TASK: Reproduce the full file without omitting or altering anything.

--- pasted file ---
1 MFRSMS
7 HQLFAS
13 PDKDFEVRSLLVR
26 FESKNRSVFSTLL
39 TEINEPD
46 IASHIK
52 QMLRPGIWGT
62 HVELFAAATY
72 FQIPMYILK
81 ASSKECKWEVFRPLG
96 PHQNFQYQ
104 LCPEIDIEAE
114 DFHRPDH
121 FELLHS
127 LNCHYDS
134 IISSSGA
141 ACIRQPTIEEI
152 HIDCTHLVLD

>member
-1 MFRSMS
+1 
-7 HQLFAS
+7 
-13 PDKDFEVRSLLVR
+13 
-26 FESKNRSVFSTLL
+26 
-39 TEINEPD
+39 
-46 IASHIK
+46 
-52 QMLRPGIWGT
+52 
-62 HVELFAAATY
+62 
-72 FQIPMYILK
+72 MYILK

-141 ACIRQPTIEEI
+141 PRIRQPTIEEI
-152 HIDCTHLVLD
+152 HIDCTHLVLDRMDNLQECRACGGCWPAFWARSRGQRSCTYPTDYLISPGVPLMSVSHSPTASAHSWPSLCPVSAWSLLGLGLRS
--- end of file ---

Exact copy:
1 MFRSMS
7 HQLFAS
13 PDKDFEVRSLLVR
26 FESKNRSVFSTLL
39 TEINEPD
46 IASHIK
52 QMLRPGIWGT
62 HVELFAAATY
72 FQIPMYILK
81 ASSKECKWEVFRPLG
96 PHQNFQYQ
104 LCPEIDIEAE
114 DFHRPDH
121 FELLHS
127 LNCHYDS
134 IISSSGA
141 ACIRQPTIEEI
152 HIDCTHLVLD

>member
-1 MFRSMS
+1 
-7 HQLFAS
+7 
-13 PDKDFEVRSLLVR
+13 
-26 FESKNRSVFSTLL
+26 
-39 TEINEPD
+39 
-46 IASHIK
+46 
-52 QMLRPGIWGT
+52 
-62 HVELFAAATY
+62 
-72 FQIPMYILK
+72 MYILK

-141 ACIRQPTIEEI
+141 PRIRQPTIEEI
-152 HIDCTHLVLD
+152 HIDCTHLVLDRMDNLQECRACGGCWPAFWARSRGQRSCTYPTDYLISPGVPLMSVSHSPTASAHSWPSLCPVSAWSLLGLGLRS